Last year, I had the opportunity to explore Shanghai by night, with food tour company, UnTour.
We spent more than three hours gorging ourselves with noodles, soups, a variety of meats, root vegetables, crayfish, scallops, fruit puddings, and anything we could find, served on a stick. The guides took us through the history of Chinese street food, and led us through a labyrinth of vendors.
Fall has always been my favorite time of year. The air is crisp, the leaves are changing, boots and scarves are for sale. But now that I live in China, there’s another reason to look forward to the season: persimmons.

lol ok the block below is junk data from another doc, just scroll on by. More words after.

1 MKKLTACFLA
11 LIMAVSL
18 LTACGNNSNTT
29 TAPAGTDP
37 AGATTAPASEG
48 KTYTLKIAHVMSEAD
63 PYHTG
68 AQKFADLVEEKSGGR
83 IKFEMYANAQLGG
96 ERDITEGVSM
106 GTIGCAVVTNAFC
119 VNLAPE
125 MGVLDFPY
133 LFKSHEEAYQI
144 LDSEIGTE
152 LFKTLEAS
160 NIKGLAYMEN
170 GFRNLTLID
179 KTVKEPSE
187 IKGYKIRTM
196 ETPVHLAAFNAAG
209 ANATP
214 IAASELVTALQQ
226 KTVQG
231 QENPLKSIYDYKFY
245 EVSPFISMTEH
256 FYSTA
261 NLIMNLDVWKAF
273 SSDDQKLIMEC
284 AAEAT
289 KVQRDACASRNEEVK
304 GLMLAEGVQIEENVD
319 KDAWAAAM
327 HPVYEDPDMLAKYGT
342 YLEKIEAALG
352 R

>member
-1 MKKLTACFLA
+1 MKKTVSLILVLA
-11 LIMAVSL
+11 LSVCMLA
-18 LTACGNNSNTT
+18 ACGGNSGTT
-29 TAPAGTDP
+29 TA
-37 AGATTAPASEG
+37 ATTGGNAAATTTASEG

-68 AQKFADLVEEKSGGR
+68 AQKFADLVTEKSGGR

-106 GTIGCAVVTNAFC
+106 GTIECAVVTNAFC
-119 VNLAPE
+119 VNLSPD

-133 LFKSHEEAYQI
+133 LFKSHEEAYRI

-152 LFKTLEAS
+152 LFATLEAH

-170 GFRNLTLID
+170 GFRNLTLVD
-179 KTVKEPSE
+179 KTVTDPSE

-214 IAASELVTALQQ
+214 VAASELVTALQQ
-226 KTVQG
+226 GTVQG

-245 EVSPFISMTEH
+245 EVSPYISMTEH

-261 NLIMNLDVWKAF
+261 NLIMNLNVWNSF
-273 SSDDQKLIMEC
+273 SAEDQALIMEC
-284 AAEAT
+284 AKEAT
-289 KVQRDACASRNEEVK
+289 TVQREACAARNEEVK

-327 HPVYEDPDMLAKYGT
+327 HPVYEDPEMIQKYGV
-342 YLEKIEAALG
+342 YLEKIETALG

Starting a few weeks ago, the fruit began popping up all over the markets—showcased as the prized product by every vendor. They are being sold on street corners, in grocery stores. The woman I kindly refer to as “the fruit lady” behind my apartment complex has been shoving bags full of them into my hands, demanding that I buy them. I tell you, the Chinese have a certain charm.
Eight months ago, I went on a ten-day trip to Shanghai, Xi’an, and Beijing with my friend Chris. We saw some of the world’s wonders, visited some of the world’s scariest bathrooms, and ate some of the world’s best food. Needless to say, America’s perception of Chinese food is somewhat muddled.